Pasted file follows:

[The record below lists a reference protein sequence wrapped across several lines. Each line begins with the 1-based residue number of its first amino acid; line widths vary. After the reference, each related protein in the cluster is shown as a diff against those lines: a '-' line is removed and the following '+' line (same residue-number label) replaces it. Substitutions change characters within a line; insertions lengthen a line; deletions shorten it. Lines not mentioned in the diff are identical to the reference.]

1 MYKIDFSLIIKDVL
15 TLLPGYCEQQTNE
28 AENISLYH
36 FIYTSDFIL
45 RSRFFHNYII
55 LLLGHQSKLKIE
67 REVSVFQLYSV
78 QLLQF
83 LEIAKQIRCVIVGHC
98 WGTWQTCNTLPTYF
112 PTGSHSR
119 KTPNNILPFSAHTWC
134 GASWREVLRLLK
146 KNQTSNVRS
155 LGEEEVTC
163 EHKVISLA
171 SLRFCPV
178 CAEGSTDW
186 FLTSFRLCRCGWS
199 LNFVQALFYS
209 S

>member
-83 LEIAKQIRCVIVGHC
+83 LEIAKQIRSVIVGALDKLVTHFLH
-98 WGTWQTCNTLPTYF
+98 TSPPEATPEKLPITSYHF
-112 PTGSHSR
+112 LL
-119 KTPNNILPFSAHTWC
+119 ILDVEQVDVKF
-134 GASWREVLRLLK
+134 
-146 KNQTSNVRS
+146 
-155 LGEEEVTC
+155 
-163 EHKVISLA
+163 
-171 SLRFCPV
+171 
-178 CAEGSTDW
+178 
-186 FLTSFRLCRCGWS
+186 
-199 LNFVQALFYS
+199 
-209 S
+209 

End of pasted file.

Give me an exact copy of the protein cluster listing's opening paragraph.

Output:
[The record below lists a reference protein sequence wrapped across several lines. Each line begins with the 1-based residue number of its first amino acid; line widths vary. After the reference, each related protein in the cluster is shown as a diff against those lines: a '-' line is removed and the following '+' line (same residue-number label) replaces it. Substitutions change characters within a line; insertions lengthen a line; deletions shorten it. Lines not mentioned in the diff are identical to the reference.]